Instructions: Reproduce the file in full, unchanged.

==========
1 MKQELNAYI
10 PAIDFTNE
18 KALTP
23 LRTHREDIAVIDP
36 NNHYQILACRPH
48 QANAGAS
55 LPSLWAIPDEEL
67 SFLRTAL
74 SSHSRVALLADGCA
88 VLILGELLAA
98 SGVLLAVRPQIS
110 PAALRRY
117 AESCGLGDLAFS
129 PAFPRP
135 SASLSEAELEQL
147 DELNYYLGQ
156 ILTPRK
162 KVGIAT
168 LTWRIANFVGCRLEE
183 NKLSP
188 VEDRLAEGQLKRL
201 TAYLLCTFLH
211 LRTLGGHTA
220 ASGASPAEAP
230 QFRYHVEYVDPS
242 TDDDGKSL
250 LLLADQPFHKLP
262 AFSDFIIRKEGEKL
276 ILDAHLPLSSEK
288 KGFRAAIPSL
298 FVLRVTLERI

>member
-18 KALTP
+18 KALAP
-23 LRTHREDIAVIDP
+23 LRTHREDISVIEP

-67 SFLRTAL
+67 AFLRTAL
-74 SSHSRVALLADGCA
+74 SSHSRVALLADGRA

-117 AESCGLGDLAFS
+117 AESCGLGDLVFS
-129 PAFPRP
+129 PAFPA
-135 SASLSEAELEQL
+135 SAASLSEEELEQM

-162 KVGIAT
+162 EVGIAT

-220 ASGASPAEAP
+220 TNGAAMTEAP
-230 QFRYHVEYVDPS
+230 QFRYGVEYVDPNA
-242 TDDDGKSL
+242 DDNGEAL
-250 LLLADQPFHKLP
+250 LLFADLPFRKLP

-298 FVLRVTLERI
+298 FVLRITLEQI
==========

1 MKQELNAYI
10 PAIDFTNE
18 KALTP
23 LRTHREDIAVIDP
36 NNHYQILACRPH
48 QANAGAS
55 LPSLWAIPDEEL
67 SFLRTAL
74 SSHSRVALLADGCA
88 VLILGELLAA
98 SGVLLAVRPQIS
110 PAALRRY
117 AESCGLGDLAFS
129 PAFPRP
135 SASLSEAELEQL
147 DELNYYLGQ
156 ILTPRK
162 KVGIAT
168 LTWRIANFVGCRLEE
183 NKLSP
188 VEDRLAEGQLKRL
201 TAYLLCTFLH
211 LRTLGGHTA
220 ASGASPAEAP
230 QFRYHVEYVDPS
242 TDDDGKSL
250 LLLADQPFHKLP
262 AFSDFIIRKEGEKL
276 ILDAHLPLSSEK
288 KGFRAAIPSL
298 FVLRVTLERI

>member
-18 KALTP
+18 KALAP
-23 LRTHREDIAVIDP
+23 LRTHREDISVIEP

-67 SFLRTAL
+67 AFLRTAL
-74 SSHSRVALLADGCA
+74 SSHSRVALLADGRA

-117 AESCGLGDLAFS
+117 AESCGLGDLVFS
-129 PAFPRP
+129 PAFPA
-135 SASLSEAELEQL
+135 SAASLSEEELEQM

-162 KVGIAT
+162 EVGIAT

-220 ASGASPAEAP
+220 TNGAAMTEAP
-230 QFRYHVEYVDPS
+230 QFRYGVEYVDPNA
-242 TDDDGKSL
+242 DDNGEAL
-250 LLLADQPFHKLP
+250 LLFADLPFRKLP

-298 FVLRVTLERI
+298 FVLRITLEQI